Minisymposium topics on the program included risk management and models for pricing derivative securities. England is one of the few places where markets have been open since the 1700s, Avellaneda pointed out, which made the historical perspective provided by one speaker from Edinburgh particularly appealing.

Looking at the big picture, from the first ICIAM (Paris, 1997) to the Edinburgh meeting, Avellaneda saw a stronger use of high-performance computing (parallel computing was the topic of another day-long special-interest meeting within ICIAM 99), more sophisticated algorithms for solving real-world problems, and a stronger interaction between mathematics and technology.

Computational science and engineering (CS&E) came in for special attention at the meeting, Mattheij pointed out, with several attempts to define the concept more precisely. More and more universities are introducing CS&E curricula, he concluded. "CS&E will probably redefine the role of mathematics in the future."

Ockendon concluded her presentation with the results of her own small survey of colleagues as to what they had found most exciting about the meeting:

A meeting like ICIAM, Ockendon said in summary, is valuable "for bringing people together and letting them interact. . . . I at least learned a lot from coming here."

Random Impressions
Finally, from a few participants who made it back to their computers in time to provide input for this issue of SIAM News:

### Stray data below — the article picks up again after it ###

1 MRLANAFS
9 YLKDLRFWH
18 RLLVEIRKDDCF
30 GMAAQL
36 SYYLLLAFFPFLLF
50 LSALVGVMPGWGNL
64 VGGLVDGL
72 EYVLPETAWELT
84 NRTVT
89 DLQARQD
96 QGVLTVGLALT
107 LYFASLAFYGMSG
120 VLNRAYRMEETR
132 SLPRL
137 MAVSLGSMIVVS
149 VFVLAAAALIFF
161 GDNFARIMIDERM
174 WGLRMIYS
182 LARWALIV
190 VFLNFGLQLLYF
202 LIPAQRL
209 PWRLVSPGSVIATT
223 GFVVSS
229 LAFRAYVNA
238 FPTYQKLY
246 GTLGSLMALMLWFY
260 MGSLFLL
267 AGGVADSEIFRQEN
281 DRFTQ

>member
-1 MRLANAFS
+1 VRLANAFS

Hans Kaper of Argonne National Laboratory had high praise for the conference organization, including the Web pages, but lamented the "minor presence" of scientific computing in the (generally "too academic") program. As highlights, he cited the invited talks of Jonathan Chapman and Stefan Müller and the series of minisymposia on materials organized by Irene Fonseca and David Kinderlehrer as "excellent examples of good applied mathematics . . . with a good mix of theory and experiment in the minisymposia."

Tony Chan of UCLA and Chuck Gartland of Kent State University joined many in voicing their appreciation for the invited talk of Jamie Sethian. Gartland was impressed both by the diversity of the applications of level set and fast marching methods and by Sethian's "on-the-fly" prowess with a laptop. The organizer (with Frank Leslie) of a session on liquid crystals, Gartland also found much to like in Chapman's invited talk ("the analogies/parallels between dense vortices in superconductors and vorticity in fluids were very effective"), in the minisymposia on computational electromagnetics and materials, and, of course, in Epifanio Virga's invited talk on liquid crystals.